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decoartsdeb

Safety in Istanbul

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I think I am probably beating a dead horse but here it goes.

I am moving to Istanbul in a little over two weeks. I have registered in the American Embassies STEP so that they can send me alerts via e-mail. I just received an alert about a demonstration in Istanbul at the American Embassy this week. Because I am not familiar with Istanbul yet I have no idea if this is anywhere near where I will be working or living.

I stay abreast of world news and events but I also know from experience and talking with others that the news may not be completely accurate.

My question is this - What is your thoughts/views of the actions taking place in Syria, Iran, and Iraq and has it had any impact on how you conduct your daily activities in Turkey. Just trying to get an idea of what to expect and how to acclimate.

Thanks.

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The "news" is selcom accurate, especially if  it comes from FAUX (not) news, but it is wise to keep your eyes open to events. 

The US consulate (the embassy is in Ankara) is on the European side way north of the Beyoğlu/Taksim/Sultanahmet area. It is literally a citadel on a hill, anyone attempting to storm that castle had better be prepared for a lengthy siege. There was an attack in 2008 by "The Three Stooges," total idiots who had no idea what they were up against. The "news" initially wrote: "...a car was used in the attack and have determined the registration plate number. Witnesses said that three assailants got out of the vehicle, while another remained inside. He could be injured as well." The car was a private taxi and the driver was not injured and contacted the police later to tell them the three assailants were paying passengers. So, three guys paid a taxi to take them to a well-guarded fortress with well-trained and armed guards and just walked up and started shooting. They will not make that mistake again, three defenders also died. (Photos of the incident here

Get out Google maps and explore the city, they are quite good.

How to acclimate?

It used to be a good idea to keep one eye on the ground a few feet ahead of you and another on the mass of pedestrians coming at you. The ground ahead used to be uneven cobbled streets and sidewalks (when there was a sidewalk) and also there were often found large and deep holes dug into the surface. Occasional dog doo but surprisingly not as much as I expected. I have almost been hit on several occasions by speeding motorcycle couriers zooming past from behind me at nearly the speed of sound and of course the sound did not hit me until they almost did.  The most dangerous situations used to be crossing streets and roads. NEVER assume the pedestrian has the right-of-way.  There is no safety in signaled, crowd crossings either, I have seen people bumped by an overanxious driver who decided the huge crowd of cross-walkers were not moving fast enough. If someone stopped for me to cross the street I would first go into shock but after a brief recovery I  would assume that they were either a foreigner unaccustomed to Stamboul traffic and soon to be murdered by a taxi driver, or a murderous Turk waiting until I got into his sights. Always assume traffic is coming at you from ANY direction no matter whether a one-way street or not. I started to step off a bus at a proper bus stop and was almost hit by a motorcycle which decided to pass the bus on the right side between the curb and the bus. :shock:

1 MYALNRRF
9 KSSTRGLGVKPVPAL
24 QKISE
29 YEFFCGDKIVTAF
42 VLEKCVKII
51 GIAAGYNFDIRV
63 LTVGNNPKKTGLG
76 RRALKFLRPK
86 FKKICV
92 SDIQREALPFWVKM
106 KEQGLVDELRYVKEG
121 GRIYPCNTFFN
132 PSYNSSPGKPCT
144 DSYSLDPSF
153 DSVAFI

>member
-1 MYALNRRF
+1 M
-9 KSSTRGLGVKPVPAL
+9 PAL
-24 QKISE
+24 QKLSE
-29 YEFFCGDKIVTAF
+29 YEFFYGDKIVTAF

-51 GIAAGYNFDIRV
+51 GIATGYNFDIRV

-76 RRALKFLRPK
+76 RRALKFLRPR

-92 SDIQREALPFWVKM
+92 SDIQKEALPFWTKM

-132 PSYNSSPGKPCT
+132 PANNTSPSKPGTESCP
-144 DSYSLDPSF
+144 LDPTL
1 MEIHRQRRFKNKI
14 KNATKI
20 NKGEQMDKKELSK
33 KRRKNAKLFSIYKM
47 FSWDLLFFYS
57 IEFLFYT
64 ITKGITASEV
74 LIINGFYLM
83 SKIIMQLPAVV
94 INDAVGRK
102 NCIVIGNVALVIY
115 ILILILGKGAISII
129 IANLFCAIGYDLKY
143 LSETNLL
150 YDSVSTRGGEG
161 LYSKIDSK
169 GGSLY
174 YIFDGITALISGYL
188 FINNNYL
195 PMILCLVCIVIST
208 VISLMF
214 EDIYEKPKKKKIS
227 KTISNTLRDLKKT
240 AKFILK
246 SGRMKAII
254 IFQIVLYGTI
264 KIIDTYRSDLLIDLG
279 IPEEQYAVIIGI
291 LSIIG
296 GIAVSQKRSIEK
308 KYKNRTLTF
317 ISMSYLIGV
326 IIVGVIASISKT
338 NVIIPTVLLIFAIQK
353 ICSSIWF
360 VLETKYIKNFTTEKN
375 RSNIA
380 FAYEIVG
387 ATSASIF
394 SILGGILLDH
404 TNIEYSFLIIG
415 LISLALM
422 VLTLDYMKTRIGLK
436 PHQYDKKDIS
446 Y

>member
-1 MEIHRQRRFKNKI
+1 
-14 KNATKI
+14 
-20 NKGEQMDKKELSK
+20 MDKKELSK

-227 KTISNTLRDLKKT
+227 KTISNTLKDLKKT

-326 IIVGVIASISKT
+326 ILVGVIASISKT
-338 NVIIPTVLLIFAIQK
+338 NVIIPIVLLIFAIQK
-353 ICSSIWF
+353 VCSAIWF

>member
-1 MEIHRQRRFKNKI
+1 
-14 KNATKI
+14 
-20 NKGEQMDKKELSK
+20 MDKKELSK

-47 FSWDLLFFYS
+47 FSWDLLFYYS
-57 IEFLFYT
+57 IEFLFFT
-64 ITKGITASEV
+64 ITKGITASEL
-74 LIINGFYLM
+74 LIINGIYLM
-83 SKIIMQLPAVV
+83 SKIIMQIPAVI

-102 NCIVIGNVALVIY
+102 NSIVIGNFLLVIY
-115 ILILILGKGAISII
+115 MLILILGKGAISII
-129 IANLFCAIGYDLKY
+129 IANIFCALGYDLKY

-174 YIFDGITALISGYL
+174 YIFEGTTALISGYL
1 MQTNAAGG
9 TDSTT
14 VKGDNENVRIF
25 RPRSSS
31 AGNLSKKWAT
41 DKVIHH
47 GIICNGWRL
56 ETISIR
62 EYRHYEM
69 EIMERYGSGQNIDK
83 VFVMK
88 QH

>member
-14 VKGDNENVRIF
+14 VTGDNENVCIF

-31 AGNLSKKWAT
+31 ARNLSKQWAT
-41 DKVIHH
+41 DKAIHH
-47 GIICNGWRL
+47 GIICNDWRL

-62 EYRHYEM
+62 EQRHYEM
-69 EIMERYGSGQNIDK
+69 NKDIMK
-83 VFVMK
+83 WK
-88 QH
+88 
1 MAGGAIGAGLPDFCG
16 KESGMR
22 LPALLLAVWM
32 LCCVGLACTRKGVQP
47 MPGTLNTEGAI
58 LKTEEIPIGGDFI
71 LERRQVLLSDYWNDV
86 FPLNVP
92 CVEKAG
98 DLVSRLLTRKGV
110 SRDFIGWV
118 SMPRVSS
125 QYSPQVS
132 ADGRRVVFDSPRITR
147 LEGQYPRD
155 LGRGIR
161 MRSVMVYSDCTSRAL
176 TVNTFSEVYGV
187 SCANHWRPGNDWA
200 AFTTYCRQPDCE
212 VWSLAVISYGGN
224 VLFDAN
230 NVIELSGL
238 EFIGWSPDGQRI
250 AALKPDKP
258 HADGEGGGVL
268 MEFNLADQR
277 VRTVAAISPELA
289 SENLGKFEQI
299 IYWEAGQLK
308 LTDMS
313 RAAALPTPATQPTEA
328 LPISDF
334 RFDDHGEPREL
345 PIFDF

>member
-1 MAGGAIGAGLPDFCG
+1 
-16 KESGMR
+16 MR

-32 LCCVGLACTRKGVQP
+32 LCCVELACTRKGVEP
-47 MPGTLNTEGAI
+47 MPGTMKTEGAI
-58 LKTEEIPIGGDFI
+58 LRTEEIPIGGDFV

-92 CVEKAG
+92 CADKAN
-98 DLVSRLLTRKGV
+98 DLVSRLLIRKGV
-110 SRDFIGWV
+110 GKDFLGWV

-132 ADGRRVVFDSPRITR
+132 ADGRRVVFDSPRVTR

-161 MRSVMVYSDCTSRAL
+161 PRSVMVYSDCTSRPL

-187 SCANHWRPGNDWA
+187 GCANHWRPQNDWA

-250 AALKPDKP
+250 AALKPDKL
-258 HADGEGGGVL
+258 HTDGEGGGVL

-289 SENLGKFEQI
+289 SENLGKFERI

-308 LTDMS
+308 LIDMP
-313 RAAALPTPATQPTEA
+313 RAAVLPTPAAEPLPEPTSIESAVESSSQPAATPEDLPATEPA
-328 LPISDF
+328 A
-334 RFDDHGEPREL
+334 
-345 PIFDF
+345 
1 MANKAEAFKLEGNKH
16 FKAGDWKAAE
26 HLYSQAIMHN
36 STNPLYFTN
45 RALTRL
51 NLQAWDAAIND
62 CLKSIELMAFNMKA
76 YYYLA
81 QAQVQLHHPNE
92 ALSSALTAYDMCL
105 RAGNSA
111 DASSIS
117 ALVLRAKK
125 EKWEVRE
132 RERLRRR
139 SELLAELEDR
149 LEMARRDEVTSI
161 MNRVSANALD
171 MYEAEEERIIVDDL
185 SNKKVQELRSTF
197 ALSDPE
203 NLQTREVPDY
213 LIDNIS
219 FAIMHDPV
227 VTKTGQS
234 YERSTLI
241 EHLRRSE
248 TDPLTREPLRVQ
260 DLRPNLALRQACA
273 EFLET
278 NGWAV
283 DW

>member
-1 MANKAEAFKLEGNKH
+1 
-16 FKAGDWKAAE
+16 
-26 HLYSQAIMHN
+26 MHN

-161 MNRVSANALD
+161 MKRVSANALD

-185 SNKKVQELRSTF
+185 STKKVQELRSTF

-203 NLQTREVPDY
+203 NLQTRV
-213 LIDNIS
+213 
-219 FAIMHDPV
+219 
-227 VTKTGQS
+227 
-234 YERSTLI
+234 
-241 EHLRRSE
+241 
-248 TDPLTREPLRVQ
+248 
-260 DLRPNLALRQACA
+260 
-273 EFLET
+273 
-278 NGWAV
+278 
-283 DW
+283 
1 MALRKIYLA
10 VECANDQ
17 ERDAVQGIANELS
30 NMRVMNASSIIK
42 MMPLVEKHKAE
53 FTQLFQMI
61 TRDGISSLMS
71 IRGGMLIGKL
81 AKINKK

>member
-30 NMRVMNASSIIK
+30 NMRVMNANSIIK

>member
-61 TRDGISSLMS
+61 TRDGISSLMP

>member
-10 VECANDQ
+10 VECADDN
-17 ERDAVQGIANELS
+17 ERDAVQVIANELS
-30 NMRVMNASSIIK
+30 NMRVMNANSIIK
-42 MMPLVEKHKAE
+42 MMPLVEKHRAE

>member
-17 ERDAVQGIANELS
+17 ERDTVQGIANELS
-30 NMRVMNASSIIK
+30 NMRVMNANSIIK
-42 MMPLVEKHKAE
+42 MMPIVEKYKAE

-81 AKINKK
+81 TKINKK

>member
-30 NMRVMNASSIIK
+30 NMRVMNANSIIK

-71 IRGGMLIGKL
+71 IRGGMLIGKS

If you walk around a corner in Istanbul and you see the street filled with black-clad "Robocops" you may find that to be a photo opportunity or you may find it an opportunity to exit the area depending upon how much you really want to get involved. :wacko:  Helicopters buzzing and circling overhead would be a clue to be cautious. In seven years in Istanbul, I saw many demonstrations, none as fierce as Gezi Park, but the police tended to block off areas where they suspected large crowds and big trouble.

Actions taking place in Syria, Iran, and Iraq?

We live on the coast near Kaş and close to Fethiye. We have never smelled the tear gas from demonstrations nor heard the explosions of war from where we live. :kicking:

Of course we are over 1000 km from the eastern borders and almost 1000 km from Istanbul. Van is on the eastern edge of Turkey and it is over 1700 km from Ataturk Airport to Van.

Turkey is larger than Ukraine (second largest on European continent) which has an area of: 233,090 sq mi (603,628 km2 ). 

Turkey is roughly twice the size of Germany http://www.nationmaster.com/compare/Germany/Turkey/Geography

Turkey is 1.2 times the size of France http://www.nationmaster.com/compare/France/Turkey/Geography.

Turkey compared to *California*
Area  163,696 sq mi (423,970 km2)
Width  250 miles (400 km) and Length  770 miles (1,240 km)

Turkey compared to *Texas*
Area  268,581 sq mi (696,241 km2)
Width   773 miles (1,244 km) and Length   790 miles (1,270 km)

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Thanks! HobbitTR

I really appreciate the information on getting around in Istanbul because it is so practical. I will file it away in the hopper. I had read about traffic and driving in Istanbul but not from the point of view of the pedestrian. I will remember to be aware of surroundings. 

I am not deterred from my decision to move to Turkey but I wanted to ask more experienced ex-pats their view of the current situation and advice.

I have explored Goggle maps but will check it out in greater detail. Thanks for the heads-up about "Robocops" in regards to demonstrations and large gatherings.

Also, kudos to you! I have read your posts on other subjects and appreciate the thoroughness of information you provide.

I do love this site!!

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